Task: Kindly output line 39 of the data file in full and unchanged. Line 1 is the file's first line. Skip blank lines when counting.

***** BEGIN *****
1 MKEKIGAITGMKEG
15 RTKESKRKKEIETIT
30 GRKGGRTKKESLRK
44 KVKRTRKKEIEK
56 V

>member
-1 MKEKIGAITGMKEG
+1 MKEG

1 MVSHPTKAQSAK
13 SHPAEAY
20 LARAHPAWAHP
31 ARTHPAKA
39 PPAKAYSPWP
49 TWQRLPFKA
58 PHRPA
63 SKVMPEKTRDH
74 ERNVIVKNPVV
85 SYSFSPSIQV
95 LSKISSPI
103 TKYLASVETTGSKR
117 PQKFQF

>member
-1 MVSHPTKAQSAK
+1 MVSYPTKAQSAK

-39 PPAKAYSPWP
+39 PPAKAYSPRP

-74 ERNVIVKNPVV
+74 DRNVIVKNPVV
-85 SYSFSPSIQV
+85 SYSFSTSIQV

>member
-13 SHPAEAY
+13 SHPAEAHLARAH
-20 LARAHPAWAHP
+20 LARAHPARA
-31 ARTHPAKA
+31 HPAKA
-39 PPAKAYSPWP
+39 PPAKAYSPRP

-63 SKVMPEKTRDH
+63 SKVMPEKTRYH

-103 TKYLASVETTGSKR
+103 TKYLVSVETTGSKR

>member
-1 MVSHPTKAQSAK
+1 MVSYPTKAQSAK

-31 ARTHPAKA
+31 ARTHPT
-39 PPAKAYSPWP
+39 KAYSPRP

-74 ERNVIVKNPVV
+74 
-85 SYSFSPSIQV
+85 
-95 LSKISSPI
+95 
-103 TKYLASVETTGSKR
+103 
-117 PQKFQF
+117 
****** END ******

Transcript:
+39 PPAKAYSPRP